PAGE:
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Two school students decide to give themselves the ultimate assignment: get away with murder.
Two school students decide to give themselves the ultimate assignment: get away with murder.
Two school students decide to give themselves the ultimate assignment: get away with murder.
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The progress of a page

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Hello everyone!

    Today's update is to show you the progress of a single page of The Murder Club from initial sketch to final inked and toned work. I will be using the very first page of the graphic novel, so you won't need to worry about spoilers!

    There were only a handful of panels and pages I actually sketched out on paper - most were drawn straight into Manga Studio. The ones I did sketch by hand were either the most important or scenes I wanted to visualise clearly. Obviously, the very first page is one you want to get right, hence the pencil sketch. Once this was done, I scanned it in and scaled it up to actual page size:

Page 1 - initial pencil sketch
Page 1 - initial pencil sketch

    Next came the "blue pencil" roughs on top, to delineate things mroe clearly and start to add in the level of detail I would need. FYI they don't actually need to be blue, it's just a reference to using a non-photocopy blue pencil on paper so that artists can draw and ink over them on the same sheet without worrying that the rough drawing will show up.

Page 1 - blue pencil roughs
Page 1 - blue pencil roughs

    As you can see, it is starting to look like a proper page now. Oh and you'll notice I changed the round insert panel contents from the laptop screen to the smartphone screen. This was mainly to avoid having to create a detailed original arty drawing on the screen, but also so I could show a social media message in there to add extra background to the scene.

    Next up - inks and word balloon placement!

Page 1 - line inks
Page 1 - line inks

     I've kept the roughs visible so you can see the contrast. Here, I've gone through and picked out more details, as well as sorting out where the dialogue boxes go and finalising the panel borders. I also kept the foreground and background in separate layers so I didn't need to fuss over destroying overlapping lines when deleting and redrawing stuff.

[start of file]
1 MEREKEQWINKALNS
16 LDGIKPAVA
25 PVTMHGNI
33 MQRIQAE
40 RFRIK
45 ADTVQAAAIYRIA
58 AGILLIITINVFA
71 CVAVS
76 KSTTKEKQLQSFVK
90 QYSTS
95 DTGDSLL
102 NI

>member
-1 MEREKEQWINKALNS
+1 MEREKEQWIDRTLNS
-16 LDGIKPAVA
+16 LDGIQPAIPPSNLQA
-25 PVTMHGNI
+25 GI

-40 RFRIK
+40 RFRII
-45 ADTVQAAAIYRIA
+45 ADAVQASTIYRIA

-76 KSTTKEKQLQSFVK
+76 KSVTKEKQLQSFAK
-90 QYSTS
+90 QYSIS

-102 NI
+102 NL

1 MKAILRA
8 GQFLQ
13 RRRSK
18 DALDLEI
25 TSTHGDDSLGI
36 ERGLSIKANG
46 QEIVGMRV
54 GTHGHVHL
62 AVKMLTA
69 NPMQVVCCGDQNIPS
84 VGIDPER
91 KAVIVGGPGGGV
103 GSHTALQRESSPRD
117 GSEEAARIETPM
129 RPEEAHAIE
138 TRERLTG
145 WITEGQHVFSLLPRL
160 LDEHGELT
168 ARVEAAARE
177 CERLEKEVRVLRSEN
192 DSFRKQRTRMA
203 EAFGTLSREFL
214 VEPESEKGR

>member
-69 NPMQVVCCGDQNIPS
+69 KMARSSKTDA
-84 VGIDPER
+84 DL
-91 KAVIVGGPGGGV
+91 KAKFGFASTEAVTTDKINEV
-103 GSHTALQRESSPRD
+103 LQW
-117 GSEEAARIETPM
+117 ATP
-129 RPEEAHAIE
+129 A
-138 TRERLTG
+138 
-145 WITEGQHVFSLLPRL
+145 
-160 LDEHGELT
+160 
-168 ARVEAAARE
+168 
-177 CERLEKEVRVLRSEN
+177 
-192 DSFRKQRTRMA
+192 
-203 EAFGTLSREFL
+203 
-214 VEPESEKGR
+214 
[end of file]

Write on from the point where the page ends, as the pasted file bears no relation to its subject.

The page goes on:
I don't tend to do heavy black inks or use large chunks of black shadowing unless it's a scene set at night. I prefer to use tone and graded blacks to emphasise light in my art. But first, I've actually got to lay the tone down...

Page 1 - laying down tone
Page 1 - laying down tone

     Not every panel had this many tones (25 layers!) but this is a complex scene with lots of different items with different textures. Yes, it took me a while...

    The final stage is shadows and highlights. Lots of subtle passes of black gradients built up to create convincing large/general shadows, with harder shadows created with a flat mid-grey tone. Lastly a layer of white to highlight reflections and fill in that annoying circle panel gutter.

page 1 - shadows and light
page 1 - shadows and light

     And that's the art done! For one page. Out of a total of 114 pages for both parts :(  But you never get anywhere without a bit of work, and I know it will be worth it in the end.

    Currently, all of Part 1 is art complete, and all of Part 2 is at blue pencil stage, with 10 of those pages being inked. I'll be sharing some more roughs and sketches and the like as the campaign goes on, so do follow me to make sure you get them. And feel free to share around - the more people that know about this project, the more likely we'll hit the goal!

    Thanks, Tony.

R. C ooper and Daniel Miller like this update.

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